Racial Inequities in Foster Care Increased During the COVID-19 Pandemic
COVID-19 exacerbated racial inequities in the child welfare system — particularly for Black and multiracial children, youth and families — according to Bethany Christian Services. In its recently released publication, What the Pandemic Taught Us: Innovative Practice Report, Bethany analyzed data from its child welfare programs from before and during COVID-19 (March 1 through Oct. 31 in 2019 and 2020) in four cities: Atlanta, Philadelphia, Detroit and Grand Rapids, Michigan.
“Like many areas in society, the pandemic exposed inequities in our child welfare system and this study clearly shows it,” says Cheri William, senior vice president of domestic programs at Bethany.
Disparities Within the Foster Care System
Funded by the Annie E. Casey Foundation, What the Pandemic Taught Us found that entries into and exits from foster care — both nationally and within Bethany’s programs — declined during the pandemic due to reductions in child maltreatment reports and investigations and delayed permanency planning. Other key findings:
- While 21% fewer children entered Bethany’s foster care homes amid the pandemic, 12% fewer children exited the care homes as compared to 2019.
- Children in Bethany’s foster homes experienced a 24% increase in their length of stay, demonstrating that paths to permanency were delayed during the pandemic.
- Bethany found inequitable discharges from care for children who are Black, Native American or youth of color. Black children accounted for 23% of the foster care population despite making up 13% of the overall child population.
- In 2019 and 2020, Black children made up 43% and 40%, respectively, of residents entering Bethany’s foster care homes, which is 19% to 22% higher than national averages.
- The homes included in this study saw a 9% decrease in Black children leaving foster care between 2019 and 2020. These children also experienced the lowest reunification rates with their families.
Bethany makes several recommendations for improving and creating a more equitable child foster care environment, including:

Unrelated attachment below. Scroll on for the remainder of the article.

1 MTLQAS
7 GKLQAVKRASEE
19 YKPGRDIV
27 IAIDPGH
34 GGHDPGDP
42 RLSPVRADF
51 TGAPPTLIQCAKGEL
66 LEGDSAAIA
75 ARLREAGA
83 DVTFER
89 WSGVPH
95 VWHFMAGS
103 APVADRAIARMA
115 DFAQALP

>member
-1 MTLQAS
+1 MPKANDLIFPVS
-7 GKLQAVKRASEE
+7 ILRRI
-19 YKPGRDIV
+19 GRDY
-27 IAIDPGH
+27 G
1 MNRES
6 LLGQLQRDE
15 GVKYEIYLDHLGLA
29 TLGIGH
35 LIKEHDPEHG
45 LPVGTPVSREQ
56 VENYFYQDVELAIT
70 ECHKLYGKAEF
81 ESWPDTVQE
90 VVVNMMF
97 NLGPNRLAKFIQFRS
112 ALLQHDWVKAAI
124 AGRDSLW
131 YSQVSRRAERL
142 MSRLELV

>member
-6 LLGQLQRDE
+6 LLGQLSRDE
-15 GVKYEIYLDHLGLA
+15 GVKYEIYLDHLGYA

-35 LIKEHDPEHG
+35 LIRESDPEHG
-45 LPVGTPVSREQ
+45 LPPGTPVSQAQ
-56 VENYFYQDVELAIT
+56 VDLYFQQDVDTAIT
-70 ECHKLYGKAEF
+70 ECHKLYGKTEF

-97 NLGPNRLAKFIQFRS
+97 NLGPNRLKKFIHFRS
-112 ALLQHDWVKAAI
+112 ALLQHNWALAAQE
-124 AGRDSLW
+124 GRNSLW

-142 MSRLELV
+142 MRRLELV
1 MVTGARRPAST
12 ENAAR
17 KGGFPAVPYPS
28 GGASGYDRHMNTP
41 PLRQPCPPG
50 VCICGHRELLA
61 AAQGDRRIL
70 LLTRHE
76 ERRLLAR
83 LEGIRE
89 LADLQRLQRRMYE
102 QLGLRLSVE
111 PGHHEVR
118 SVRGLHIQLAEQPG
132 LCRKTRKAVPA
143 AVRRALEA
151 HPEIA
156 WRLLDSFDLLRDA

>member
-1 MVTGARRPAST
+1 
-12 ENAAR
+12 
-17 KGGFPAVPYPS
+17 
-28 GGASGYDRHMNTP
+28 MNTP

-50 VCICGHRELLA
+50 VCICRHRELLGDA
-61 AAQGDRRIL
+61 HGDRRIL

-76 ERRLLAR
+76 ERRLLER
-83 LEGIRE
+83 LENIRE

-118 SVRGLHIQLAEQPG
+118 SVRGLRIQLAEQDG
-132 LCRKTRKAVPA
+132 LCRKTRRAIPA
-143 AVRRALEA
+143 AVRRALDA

- All levels of government should support families and reduce the need to remove children from their homes. Governments also should increase family reunification efforts for those children who are placed in foster care.
- Child welfare organizations should better assess inequities within their systems by collecting and analyzing data by race. By disaggregating data, these organizations can design, target and implement solutions intended to help families.
- Child welfare policies should be reviewed and, where necessary, overhauled to include a focus on race-based inequalities and racial equity. This should include supporting families at risk of losing children to the foster care system, including re-evaluating the Multi-Ethnic Placement Act Reform and continued implementation of the Family First Prevention Services Act.
Bethany’s report also found that investing in and making use of technology enhanced Bethany’s ability to support all stakeholders amid the pandemic, including staff, foster care clients and birth families. Virtual platforms allowed those in foster care to connect with birth families with ease while in-person meetings were discouraged. Technology also enabled foster and birth families to better connect with and support each other.
As social distancing measures are relaxed and face-to-face contact increases, Bethany believes these technological tools can continue to facilitate stronger, more flexible connections with child welfare teams.